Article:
Next semester at San Jose City College will be the breaking point for finishing my associate degree in computer programming on a part-time basis while working full-time for the last five years. I need two advance classes to graduate. If the two required classes don’t get cancelled for low enrollment next year, I can graduate. If the required class I need to take next semester gets cancelled, I just might give it up entirely.
This past semester was hard since I felt like I was spinning my wheels after I lost interest in the two classes that I took but didn’t need to graduate, and I pretty much took all the available optional courses that I can take.
I waited three years for the C++ class that was held up due to a lack of funding to renew the site license for Microsoft Visual Studio. Unfortunately, according to the head of the computer department, teaching C++ on Linux doesn’t represent “real world experience” as every professional programmer must know Visual Studio. Never mind that the textbook also has side-by-side Linux examples.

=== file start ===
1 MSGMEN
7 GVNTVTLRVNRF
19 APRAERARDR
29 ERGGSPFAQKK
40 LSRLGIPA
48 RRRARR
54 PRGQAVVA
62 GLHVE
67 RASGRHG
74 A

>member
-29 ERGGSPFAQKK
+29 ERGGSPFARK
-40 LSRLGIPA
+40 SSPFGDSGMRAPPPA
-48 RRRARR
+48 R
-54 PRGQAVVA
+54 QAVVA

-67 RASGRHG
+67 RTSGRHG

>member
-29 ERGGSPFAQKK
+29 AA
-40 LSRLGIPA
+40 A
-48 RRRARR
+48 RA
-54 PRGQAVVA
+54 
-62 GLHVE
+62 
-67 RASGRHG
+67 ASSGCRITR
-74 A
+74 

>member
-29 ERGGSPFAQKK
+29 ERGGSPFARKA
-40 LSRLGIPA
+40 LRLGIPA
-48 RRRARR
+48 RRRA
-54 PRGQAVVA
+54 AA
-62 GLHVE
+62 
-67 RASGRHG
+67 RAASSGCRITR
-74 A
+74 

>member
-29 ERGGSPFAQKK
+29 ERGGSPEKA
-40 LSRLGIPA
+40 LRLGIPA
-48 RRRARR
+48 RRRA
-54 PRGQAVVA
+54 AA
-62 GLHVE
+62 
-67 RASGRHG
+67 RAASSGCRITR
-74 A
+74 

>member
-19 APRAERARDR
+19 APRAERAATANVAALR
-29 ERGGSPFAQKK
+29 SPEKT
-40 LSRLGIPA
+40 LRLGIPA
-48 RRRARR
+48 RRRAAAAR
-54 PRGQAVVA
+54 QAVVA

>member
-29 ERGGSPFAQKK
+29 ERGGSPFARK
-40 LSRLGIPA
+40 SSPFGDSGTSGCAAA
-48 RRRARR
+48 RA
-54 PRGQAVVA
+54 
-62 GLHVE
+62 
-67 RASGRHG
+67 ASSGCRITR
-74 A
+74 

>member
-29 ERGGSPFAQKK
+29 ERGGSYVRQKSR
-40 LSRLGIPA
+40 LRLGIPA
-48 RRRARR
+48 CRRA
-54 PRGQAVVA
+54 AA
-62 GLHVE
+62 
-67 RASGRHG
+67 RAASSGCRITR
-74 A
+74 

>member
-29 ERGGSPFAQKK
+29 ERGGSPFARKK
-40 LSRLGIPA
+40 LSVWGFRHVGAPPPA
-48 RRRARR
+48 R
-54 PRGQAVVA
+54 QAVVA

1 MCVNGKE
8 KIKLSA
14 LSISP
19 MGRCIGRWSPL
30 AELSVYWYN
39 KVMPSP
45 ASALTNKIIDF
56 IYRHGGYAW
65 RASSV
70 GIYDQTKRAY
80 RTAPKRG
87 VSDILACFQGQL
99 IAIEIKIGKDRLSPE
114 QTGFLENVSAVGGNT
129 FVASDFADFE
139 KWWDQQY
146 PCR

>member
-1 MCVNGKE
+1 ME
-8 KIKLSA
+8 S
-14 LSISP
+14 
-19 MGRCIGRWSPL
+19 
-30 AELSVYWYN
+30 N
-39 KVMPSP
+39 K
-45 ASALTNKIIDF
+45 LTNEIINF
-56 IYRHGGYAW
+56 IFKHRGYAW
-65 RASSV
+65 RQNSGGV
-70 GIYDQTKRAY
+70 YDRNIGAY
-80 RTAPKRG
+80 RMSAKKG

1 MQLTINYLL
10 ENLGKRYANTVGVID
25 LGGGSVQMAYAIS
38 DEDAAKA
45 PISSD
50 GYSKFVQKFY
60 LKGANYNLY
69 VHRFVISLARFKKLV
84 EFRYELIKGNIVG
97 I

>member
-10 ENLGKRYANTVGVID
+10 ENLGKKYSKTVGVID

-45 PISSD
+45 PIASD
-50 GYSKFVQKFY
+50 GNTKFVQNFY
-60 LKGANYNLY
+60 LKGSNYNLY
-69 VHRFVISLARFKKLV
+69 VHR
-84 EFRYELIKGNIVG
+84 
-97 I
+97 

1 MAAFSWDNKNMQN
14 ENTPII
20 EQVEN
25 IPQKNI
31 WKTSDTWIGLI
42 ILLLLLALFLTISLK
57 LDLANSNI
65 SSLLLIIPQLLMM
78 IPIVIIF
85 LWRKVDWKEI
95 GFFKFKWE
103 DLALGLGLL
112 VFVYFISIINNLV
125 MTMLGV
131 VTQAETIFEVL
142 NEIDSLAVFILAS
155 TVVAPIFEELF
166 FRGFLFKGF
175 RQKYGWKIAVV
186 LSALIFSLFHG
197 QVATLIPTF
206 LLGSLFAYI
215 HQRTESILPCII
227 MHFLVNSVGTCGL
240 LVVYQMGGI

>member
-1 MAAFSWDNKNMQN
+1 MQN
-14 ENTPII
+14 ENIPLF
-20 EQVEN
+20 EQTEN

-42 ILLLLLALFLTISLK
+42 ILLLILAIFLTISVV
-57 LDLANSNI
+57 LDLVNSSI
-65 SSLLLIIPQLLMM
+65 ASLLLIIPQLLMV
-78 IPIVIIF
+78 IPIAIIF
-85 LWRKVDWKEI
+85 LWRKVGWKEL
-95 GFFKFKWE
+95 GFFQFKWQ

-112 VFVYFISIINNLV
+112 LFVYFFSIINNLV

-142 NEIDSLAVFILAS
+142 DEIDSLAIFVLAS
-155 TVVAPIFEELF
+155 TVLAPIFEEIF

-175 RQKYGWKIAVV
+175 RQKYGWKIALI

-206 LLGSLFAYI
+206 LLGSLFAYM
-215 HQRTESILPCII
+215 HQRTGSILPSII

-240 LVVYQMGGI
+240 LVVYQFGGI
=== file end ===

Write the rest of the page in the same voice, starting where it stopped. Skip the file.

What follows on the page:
Meanwhile, my entire classroom programming experience was in Java. Unlike Microsoft Visual Studio, the school doesn’t need to buy a site wide license to teach Java. Although you can get a job with Java, knowing only one programming language can limit your future opportunities. I really wanted to learn assembly language and C++ before I graduate.
For the spring semester, I’m taking an unusual combination: Data Structures and Ceramics I. The first class is a graduation requirement. The second class is one that I wanted to take during my first tour through college in the early 1990’s. If that schedule works out, the fall semester will be similar with GUI Programming and Ceramics 2. Assuming, of course, nothing gets cancelled.